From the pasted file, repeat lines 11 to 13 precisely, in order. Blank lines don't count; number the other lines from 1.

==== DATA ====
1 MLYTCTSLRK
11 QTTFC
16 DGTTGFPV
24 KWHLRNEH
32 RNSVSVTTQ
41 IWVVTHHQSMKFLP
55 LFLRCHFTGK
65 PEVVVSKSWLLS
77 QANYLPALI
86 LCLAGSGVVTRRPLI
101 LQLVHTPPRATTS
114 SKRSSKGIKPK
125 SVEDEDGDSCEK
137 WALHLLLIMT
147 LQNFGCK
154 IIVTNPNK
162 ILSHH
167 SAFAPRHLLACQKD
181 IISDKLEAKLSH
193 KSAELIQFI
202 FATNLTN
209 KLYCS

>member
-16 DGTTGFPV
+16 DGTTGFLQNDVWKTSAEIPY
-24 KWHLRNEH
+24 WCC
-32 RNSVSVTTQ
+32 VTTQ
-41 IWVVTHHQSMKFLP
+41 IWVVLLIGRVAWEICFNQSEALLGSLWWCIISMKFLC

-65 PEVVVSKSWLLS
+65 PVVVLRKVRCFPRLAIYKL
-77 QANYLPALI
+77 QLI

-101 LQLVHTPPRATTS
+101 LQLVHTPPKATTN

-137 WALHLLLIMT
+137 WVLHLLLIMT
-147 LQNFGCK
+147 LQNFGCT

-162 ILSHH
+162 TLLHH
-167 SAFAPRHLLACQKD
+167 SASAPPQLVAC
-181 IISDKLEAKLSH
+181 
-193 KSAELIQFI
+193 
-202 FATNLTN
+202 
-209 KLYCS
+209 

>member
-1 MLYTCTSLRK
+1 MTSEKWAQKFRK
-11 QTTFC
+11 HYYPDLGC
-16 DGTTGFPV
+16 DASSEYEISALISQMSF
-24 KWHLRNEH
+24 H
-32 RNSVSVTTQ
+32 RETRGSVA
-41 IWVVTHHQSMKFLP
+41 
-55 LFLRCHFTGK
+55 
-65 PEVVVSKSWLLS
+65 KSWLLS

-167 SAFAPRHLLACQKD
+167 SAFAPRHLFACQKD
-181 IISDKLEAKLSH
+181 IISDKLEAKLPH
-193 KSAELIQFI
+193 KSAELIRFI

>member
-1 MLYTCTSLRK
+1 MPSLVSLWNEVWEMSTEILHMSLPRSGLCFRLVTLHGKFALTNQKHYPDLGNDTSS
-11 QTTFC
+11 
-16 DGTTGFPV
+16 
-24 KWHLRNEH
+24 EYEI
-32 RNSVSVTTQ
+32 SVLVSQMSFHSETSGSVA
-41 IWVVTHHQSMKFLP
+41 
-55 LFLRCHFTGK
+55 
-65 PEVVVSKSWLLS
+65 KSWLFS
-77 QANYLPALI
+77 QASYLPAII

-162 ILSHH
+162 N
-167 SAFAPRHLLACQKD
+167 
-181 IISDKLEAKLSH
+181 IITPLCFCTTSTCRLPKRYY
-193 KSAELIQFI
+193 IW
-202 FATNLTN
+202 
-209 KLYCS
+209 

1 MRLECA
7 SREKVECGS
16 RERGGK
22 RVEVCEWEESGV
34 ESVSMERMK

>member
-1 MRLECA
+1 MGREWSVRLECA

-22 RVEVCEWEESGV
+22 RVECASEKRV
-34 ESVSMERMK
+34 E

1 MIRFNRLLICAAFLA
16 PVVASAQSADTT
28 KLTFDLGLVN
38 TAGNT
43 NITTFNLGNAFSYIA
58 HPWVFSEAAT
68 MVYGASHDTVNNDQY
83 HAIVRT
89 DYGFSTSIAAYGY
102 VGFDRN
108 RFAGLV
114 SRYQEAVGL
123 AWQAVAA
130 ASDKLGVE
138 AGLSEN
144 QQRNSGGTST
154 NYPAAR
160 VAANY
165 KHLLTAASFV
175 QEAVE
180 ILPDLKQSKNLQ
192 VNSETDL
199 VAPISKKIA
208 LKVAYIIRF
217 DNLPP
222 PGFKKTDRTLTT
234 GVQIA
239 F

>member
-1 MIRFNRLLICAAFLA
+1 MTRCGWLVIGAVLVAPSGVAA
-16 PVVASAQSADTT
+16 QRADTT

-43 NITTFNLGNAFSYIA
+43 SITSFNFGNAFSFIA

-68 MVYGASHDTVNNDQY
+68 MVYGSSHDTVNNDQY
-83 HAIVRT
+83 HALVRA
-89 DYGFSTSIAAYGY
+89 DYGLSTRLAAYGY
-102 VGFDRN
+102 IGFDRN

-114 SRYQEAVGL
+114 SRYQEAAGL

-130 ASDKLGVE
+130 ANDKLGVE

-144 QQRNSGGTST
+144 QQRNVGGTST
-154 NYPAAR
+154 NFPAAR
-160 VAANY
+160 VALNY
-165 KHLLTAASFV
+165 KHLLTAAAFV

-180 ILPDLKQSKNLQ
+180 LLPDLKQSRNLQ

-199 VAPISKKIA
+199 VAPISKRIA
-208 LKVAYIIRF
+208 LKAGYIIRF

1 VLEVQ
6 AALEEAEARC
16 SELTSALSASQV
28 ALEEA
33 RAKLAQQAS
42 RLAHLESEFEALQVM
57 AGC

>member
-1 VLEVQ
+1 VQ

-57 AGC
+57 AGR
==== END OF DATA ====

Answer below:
101 LQLVHTPPRATTS
114 SKRSSKGIKPK
125 SVEDEDGDSCEK